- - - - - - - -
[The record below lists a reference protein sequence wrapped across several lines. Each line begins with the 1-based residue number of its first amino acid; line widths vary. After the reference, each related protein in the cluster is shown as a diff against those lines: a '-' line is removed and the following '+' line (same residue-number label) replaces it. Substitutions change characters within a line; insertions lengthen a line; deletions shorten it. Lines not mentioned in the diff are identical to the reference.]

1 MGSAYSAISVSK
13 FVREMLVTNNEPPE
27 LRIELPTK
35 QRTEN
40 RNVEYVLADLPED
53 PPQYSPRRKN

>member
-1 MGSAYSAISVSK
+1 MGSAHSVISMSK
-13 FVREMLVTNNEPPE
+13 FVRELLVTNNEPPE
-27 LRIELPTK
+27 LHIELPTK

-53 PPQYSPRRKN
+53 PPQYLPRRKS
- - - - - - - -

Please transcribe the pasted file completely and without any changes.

[The record below lists a reference protein sequence wrapped across several lines. Each line begins with the 1-based residue number of its first amino acid; line widths vary. After the reference, each related protein in the cluster is shown as a diff against those lines: a '-' line is removed and the following '+' line (same residue-number label) replaces it. Substitutions change characters within a line; insertions lengthen a line; deletions shorten it. Lines not mentioned in the diff are identical to the reference.]

1 MGSAYSAISVSK
13 FVREMLVTNNEPPE
27 LRIELPTK
35 QRTEN
40 RNVEYVLADLPED
53 PPQYSPRRKN

>member
-1 MGSAYSAISVSK
+1 MGSAHSVISMSK
-13 FVREMLVTNNEPPE
+13 FVRELLVTNNEPPE
-27 LRIELPTK
+27 LHIELPTK

-53 PPQYSPRRKN
+53 PPQYLPRRKS